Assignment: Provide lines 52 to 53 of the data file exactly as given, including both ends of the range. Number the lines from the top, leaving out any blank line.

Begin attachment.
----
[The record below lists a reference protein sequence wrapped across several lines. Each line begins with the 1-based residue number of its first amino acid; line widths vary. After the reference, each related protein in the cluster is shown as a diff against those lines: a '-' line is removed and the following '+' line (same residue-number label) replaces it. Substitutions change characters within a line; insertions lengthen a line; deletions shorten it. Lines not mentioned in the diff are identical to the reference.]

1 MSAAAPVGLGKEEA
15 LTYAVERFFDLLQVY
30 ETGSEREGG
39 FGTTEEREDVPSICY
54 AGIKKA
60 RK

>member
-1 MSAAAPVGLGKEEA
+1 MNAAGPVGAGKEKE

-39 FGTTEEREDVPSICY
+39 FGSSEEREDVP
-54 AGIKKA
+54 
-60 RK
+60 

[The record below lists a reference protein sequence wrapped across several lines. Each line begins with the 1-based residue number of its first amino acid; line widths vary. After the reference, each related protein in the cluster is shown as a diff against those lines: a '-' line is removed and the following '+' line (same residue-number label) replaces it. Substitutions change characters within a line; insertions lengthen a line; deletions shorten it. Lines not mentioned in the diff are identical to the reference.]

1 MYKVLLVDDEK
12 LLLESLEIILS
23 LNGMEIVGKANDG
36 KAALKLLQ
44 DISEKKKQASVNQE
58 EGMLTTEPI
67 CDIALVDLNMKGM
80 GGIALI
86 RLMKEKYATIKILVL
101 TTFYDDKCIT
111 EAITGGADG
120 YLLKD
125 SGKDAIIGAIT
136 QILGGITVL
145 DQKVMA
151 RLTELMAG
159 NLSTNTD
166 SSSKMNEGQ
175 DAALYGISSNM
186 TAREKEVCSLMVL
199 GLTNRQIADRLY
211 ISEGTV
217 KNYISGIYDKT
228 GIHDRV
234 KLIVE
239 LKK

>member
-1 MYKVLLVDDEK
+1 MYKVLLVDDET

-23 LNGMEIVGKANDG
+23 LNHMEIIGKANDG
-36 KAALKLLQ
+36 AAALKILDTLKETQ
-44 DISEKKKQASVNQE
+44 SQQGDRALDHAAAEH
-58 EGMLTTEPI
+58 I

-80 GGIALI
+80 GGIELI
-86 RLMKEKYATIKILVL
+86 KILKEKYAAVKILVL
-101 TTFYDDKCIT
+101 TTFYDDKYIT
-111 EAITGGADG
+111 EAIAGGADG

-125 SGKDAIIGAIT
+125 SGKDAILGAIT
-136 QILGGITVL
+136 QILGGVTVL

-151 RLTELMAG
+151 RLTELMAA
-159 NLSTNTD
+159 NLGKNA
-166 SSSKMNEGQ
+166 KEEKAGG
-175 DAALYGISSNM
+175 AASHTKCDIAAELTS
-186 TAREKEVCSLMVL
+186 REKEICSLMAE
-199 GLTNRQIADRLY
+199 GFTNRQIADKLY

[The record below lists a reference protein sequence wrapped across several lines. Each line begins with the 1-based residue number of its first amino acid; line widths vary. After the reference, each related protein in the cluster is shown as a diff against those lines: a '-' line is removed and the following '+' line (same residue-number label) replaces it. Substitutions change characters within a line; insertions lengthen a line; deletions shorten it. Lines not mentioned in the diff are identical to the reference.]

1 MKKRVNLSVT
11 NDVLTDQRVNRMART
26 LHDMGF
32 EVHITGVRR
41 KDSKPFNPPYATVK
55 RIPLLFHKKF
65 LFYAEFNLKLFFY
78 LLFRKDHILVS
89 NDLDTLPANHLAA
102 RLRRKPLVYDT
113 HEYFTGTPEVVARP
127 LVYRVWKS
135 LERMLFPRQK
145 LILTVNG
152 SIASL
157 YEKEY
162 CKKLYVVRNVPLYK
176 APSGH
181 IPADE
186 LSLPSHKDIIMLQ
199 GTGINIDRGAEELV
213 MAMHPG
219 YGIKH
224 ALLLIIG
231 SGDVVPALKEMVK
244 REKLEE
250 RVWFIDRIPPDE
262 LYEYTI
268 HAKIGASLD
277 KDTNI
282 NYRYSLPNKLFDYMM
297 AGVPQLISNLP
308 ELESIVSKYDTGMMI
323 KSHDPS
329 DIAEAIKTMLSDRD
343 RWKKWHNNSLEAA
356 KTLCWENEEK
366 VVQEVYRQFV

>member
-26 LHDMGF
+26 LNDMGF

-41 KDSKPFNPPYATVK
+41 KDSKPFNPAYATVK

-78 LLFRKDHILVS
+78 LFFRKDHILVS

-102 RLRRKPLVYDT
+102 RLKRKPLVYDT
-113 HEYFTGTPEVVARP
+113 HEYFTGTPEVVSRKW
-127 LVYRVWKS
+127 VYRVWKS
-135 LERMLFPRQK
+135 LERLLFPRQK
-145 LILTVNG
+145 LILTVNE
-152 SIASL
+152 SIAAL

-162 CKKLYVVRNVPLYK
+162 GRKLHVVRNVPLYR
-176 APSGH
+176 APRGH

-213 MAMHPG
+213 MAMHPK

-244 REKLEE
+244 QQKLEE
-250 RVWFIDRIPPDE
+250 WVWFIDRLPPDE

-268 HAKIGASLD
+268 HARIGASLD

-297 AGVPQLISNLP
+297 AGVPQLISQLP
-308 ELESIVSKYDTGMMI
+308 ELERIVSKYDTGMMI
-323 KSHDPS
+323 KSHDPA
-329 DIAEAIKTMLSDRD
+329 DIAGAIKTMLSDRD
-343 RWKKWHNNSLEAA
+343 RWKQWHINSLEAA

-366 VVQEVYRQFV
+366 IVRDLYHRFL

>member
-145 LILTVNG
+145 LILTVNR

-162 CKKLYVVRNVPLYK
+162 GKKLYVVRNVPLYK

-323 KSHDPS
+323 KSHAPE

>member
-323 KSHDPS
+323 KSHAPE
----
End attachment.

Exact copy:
+44 SQQGDRALDHAAAEH
-58 EGMLTTEPI